E8 @ Pleasance Dome

Marika McKennell's E8, an exploration of social inequality set in a Pupil Referral Unit, is compelling and effective

Review by Kirsty Mcgrory | 12 Aug 2019
  • E8 @ Pleasance Dome

It’s late on a Friday afternoon in a shabby, cramped classroom in East London. The school day is long over, but teenager Bailey sits at a desk, idly seething, as the headteacher, Polly, organises some paperwork. This is not a standard school, but a Pupil Referral Unit (PRU) – an alternative provision for young people who have fallen through the cracks of mainstream education. Troubled home lives, multiple deprivations, and layers of systemic oppression define the lives of the pupils here, hence Bailey’s reluctance to go home. 

It’s Polly’s last day working at the school, but for her, there’s still so much to do. Like Bailey, she seems rather reluctant to leave. The subtext is clear – this institution is under-resourced, functioning only thanks to the dedication of the staff, who are enormously personally invested in ensuring the needs of the young people they work with are met. Bailey and Polly are soon joined by Mo, another member of staff, and Ryan, a pupil. The relationships between the four are in turns fractious and loving. Their backgrounds and reasons for being there are disparate, but when viewed together, paint a nuanced portrait of injustice and inequality in the UK.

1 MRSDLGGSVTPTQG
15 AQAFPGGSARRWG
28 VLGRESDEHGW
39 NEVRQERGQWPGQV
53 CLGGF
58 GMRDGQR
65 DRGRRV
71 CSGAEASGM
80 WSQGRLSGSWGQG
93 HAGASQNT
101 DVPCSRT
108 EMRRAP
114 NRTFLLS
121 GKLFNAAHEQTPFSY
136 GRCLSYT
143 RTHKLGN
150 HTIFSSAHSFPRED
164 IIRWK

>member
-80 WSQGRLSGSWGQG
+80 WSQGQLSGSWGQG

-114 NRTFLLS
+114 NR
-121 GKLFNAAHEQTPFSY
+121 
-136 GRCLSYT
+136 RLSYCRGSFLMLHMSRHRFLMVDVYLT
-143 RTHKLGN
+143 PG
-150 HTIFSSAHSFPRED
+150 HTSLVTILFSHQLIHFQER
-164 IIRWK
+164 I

E8 is largely successful in avoiding the potential pitfalls of this kind of production. The pupils are not presented as reductive stereotypes, as could so easily be the case, but are recognisable young people, played compellingly by Alice Vilanculo and Harry McMullan. These strong performances and the intuitive nature of most of the script prevent the play’s sentiment from seeming mawkish. 

That said, there are a few moments where the dialogue seems a little contrived – a conversation between the two members of staff about educational legislation, for example, feels somewhat shoehorned in. Similarly, the limitations on movement imposed by the small performance space render some of the outbursts of violence a little anticlimactic and unconvincing. 

E8 loses a trace of its immediate relevance when performed in Scotland, as a different education system and different government policies mean that there are fewer of these alternative provision establishments here than in England. However, writer Marika McKennell has drawn upon her own experiences working in education to create this play, and her commitment to social justice gives E8 heart and credibility. Inequality exists across the UK, and for addressing this, McKennell is to be commended.

E8, Pleasance Dome (QueenDome), until 25 Aug (not 14), 4.10pm, £12-11